• Lama Alan Wallace Public Teachings While in Retreat. On Guru Rinpoche Day, November 22, 2023, Lama Alan emerged from retreat silence for a few hours to offer a very meaningful public talk. This was held in the stillness of Manjushri Chapel at Miyo Samten Ling with the yogis in long-term retreat present. This talk was inspired by the excerpt, Value of Observing the Mind, from The Royal Seal of Mahamudra, Volume One, by The Third Khamtrul Rinpoche Ngawang Kunga Tenzin. Lama Alan continued this series of teachings on Dakini Day, January 6, 2024. Register for this ongoing series of talks from this precious time while Lama Alan is in retreat. Each of the teachings will be available with audio and video recordings and are being offered free of charge for all who are interested. Please read below for additional information. Por favor, leer la siguiente información adicional. Traducción al español disponible.
  • B. Alan Wallace 07 Jan 2018 Santa Barbara, California To see the notes: https://www.sbinstitute.com/sites/default/files/Introduction to Buddhahood Without Meditation_0.pdf If you like to make a donation: https://www.sbinstitute.com/donation
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    B. Alan Wallace 01 Jan 2017 University of California, Santa Barbara, USA B. Alan Wallace lecture at the Religious Studies Class at the University of California, Santa Barbara, USA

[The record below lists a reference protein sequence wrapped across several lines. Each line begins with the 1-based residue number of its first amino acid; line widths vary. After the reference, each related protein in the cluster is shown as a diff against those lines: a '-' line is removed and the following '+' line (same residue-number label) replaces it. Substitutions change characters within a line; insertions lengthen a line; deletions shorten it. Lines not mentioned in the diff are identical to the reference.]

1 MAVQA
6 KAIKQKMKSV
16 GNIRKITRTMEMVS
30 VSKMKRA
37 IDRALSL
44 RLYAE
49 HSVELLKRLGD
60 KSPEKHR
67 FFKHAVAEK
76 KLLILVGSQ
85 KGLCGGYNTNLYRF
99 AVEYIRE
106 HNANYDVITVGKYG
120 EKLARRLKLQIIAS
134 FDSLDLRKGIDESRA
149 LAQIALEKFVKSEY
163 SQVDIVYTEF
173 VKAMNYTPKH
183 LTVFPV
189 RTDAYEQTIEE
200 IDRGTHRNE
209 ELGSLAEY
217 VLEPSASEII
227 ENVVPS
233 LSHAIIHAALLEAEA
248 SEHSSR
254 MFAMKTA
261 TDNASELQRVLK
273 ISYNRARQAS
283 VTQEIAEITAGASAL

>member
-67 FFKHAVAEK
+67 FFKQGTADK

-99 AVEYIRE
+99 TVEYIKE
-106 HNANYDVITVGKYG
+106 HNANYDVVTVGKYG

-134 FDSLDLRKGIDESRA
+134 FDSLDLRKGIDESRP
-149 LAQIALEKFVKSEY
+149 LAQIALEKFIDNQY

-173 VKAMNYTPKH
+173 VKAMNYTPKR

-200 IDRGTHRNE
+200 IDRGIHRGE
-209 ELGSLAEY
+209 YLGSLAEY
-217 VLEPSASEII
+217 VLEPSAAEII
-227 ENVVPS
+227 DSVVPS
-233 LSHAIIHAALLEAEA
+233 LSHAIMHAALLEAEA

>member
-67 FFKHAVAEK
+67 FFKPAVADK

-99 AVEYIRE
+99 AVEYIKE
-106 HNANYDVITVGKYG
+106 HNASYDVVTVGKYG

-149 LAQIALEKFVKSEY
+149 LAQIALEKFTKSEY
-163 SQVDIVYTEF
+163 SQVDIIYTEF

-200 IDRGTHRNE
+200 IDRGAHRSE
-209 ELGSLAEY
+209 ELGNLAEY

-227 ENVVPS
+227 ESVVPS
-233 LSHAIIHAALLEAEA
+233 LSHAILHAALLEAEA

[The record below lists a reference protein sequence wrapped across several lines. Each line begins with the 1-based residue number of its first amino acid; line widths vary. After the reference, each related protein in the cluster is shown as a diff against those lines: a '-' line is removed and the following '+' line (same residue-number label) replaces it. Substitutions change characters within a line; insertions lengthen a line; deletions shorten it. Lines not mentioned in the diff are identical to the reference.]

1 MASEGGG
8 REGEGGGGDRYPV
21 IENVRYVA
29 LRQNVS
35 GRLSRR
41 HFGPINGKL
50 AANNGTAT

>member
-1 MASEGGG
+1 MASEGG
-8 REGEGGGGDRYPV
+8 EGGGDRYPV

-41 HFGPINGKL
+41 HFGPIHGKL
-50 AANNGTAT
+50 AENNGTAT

• In this lecture, Dr. Alan Wallace will explore the benefits that emerge from cultivating an open mind and from taking a radically empirical approach to the study of consciousness, in the spirit of Galileo toward physics, Lavoisier toward chemistry, and Darwin toward biology. We may be on the brink of a true revolution in mind sciences. Recorded on March 9th, 2018 in Santa Barbara, California at the Unity Church. (DVD recording)
  • Understanding the nature and function of attention in Western Cognitive Sciences and Classical Mindfulness A lecture by Dr. Lobsang Rapgay, PhD. Classical Mindfulness is based on the original teachings of mindfulness that involves the integrated practice of concentration (samatha in Sanskrit) and penetrative insight (vipassana in Sanskrit). There is an increasing interest and need to go beyond current, westernized version of mindfulness, and study and apply mindfulness as an integration of concentration and insight processes and practice. The lecture will discuss and demonstrate how findings and strategies from Western cognitive psychology and neuroscience perspective can help to not only better understand the theory and practice of concentration (samatha) but more importantly learn strategies to develop sustained attention, and clinically apply it more effectively to treat anxiety and attention related disorders.
  • In this two-part video, B. Alan Wallace covers both "Ethics for the 21st Century" and "The Nature of Mind" as background for His Holiness Dalai Lama's teaching on the same subjects at University of California, Santa Barbara. B. Alan Wallace also provides an overview of the relevance of Buddhism to the modern Western culture, historically undergirded by the often problematic precepts and assumptions of scientific materialism. Recorded in April 2009 at the Old Mission in Santa Barbara, California.